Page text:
Spending time in the mountains is the reason we at Fairweather Ski Works go to work. The experience of being on top of a peak (with a handcrafted pair of skis) rates right up there with love on the list of greatest things in life, and we want to enable that feeling in others. We are proponents of self-reliance; we’d rather build our own skis with good local wood and community support than buy one of 5,000 identical plastic pairs pressed out in a corporation’s overseas factory. We like seeing beautiful boards carrying us through the snow, and knowing that their construction did no harm to the forest below.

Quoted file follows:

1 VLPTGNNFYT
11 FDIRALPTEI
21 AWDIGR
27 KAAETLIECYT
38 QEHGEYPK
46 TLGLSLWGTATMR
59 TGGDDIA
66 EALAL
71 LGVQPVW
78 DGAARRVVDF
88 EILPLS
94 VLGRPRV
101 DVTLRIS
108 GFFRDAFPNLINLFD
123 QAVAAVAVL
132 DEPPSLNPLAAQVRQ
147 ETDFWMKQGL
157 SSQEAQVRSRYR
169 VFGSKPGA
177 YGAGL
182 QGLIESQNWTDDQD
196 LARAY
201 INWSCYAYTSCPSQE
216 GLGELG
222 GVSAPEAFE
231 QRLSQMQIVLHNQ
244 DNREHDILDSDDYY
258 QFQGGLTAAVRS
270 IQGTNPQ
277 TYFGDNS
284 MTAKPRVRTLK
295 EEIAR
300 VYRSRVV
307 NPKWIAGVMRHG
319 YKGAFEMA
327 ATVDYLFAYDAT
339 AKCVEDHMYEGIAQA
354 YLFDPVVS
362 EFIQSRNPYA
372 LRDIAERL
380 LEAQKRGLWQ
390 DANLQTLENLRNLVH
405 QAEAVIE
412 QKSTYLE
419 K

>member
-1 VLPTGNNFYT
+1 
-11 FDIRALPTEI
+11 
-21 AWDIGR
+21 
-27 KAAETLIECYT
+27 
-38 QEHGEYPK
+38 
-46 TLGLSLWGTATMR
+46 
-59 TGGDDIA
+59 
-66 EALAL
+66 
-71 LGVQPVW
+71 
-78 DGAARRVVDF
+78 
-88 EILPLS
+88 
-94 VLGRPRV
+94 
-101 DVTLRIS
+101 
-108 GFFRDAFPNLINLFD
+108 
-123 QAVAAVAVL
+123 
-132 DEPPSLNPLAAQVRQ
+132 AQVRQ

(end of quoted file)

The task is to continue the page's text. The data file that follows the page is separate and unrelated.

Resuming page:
Fairweather skis and splitboards are built in the small town of Haines, 72 glacier miles and 15,000 feet below the icy summit of our namesake, Mount Fairweather. In this remote corner of Southeast Alaska, weather, snow and terrain combine to create the biggest and baddest backyard R&D laboratory in the industry. The storms that plaster the mountains and glaciers with overhead powder are the same ones that give rise to the rainforests where we sustainably harvest the wood for our cores and topsheets. We are proud share our work with like-minded people on mountains around the world.